• First Film Competition



Mario Valero

The story of Cross Words is based on a news item, which quickly becomes a pretext for a sensitive, sensual portrait of a generation represented by two main characters, Pierre and Mila, and a group of thirty-somethings. They’re journalists, teachers, carpenters and artists, between Paris, Marseille and Brussels. Valero portrays fragments of everyday life, interweaving them with impressionistic urban and bucolic slivers. The noise of the world in the background – distant rumbles from the street, visual echoes of demonstrations, snippets of news, presidential speeches – marks the passing of time. We don’t really know if it’s a good idea to split up. We don’t really know where to live. “Why do we walk on eggshells when it comes to politics?” An opening shot lingers on a computer screen where the right word is being sought, just as the camera, agile, seems to be seeking the best distance between zooming in and out. Emotional ups and downs come along one after another without narrative emphasis. Severe editing curtly interrupts both the parties and the characters’ private conversations: Cross Words is careful not to let anything unfold or take root in scenes framed on bodies. This fragmentation encapsulates a muted uncertainty, expressing a fluctuating and confused world. Inspired by the New Wave, and mastering its codes and motifs brilliantly, Cross Words remains a proudly enigmatic film, however, offering no message to explain itself. It portrays an emotional landscape in autumnal colours, symptomatic of leaves turning and a sadness deepened by exquisite polyphonic singing in a wistful key. What remains, inherent, are the faces, the friends and loved ones, gathered by Valero in close, caressing shots like a bunch of flowers we know will wither and fade.
(Claire Lasolle)

Interview with Mario Valero

After Rodeo, a short film, you continue your work on the film diary with Cross Words, chronicling a group of friends. What was your intention?

I have been filming my day-to-day life for a long time with a small miniDV camera. I edited Rodeo from the 2018 tapes. Initially, I wanted to continue the film diary work and began editing the 2019 rushes. At the same time, I started working on an idea for a film around the wireless telephone game – Arabic telephone (or Chinese whispers, but I don’t like that term), where characters tell each other a story that changes over the course of several months. Gradually, the two projects became one film.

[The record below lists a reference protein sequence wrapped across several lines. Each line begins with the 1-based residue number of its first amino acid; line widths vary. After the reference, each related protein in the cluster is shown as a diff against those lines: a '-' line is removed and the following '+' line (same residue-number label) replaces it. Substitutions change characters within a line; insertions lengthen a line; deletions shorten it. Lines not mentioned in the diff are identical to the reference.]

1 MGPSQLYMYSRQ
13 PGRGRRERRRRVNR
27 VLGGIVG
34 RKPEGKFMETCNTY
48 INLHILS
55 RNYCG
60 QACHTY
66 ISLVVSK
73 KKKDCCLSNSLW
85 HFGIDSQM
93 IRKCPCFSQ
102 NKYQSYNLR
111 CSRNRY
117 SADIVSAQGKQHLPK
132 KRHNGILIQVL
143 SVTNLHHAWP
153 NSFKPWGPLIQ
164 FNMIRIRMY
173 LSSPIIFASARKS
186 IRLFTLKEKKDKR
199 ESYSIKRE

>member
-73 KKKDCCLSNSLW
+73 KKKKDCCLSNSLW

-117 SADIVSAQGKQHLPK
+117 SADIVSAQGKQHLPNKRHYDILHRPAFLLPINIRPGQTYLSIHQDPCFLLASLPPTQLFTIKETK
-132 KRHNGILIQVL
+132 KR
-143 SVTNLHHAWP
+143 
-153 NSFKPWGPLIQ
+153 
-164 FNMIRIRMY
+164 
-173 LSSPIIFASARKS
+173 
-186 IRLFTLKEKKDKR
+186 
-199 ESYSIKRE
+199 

Cross Words begins with a news story in the Spring of 2019, the main thread of the film, but focuses more on the portrait of this young generation. How did you develop the script?

I had a script based on the telephone game, starting with the news item that opens the film. I had described various situations and written a few lines about each character, and I wanted to actually play the game with the actors and write on that basis. But before I had time to organise these work sessions, we found ourselves locked down. With Élise Vilain Gosselin and Hugues Perrot, we played the game remotely, on the phone, then in writing. This provided a basis for writing the script.

Cross Words is a group film, directed by your friends as well, who were doing various different jobs – actors and technicians. How did you develop the film together behind and in front of the camera ?

In the end, everyone had a hand in the script and important decisions were discussed collectively. Almost all the characters are played by members of the team, so the technical roles also rotated, we taught each other the technical skills. I don’t know if you can say that this is a group film, but we made it as collectively as possible, in a constant to-and-fro between the team and myself. We shot between the summer of 2020 and summer 2021, almost always in the chronological order of the narrative. A few months before the first shoot, we did a group reading of the script, but then, during rehearsals, we worked without a script. We left room for improvisation and tried to establish the points at which the characters would meet.

From 2019 to 2021, France was experiencing a peculiar time, particularly at the beginning of the pandemic, which was followed through the radio. Did you also want to document an era?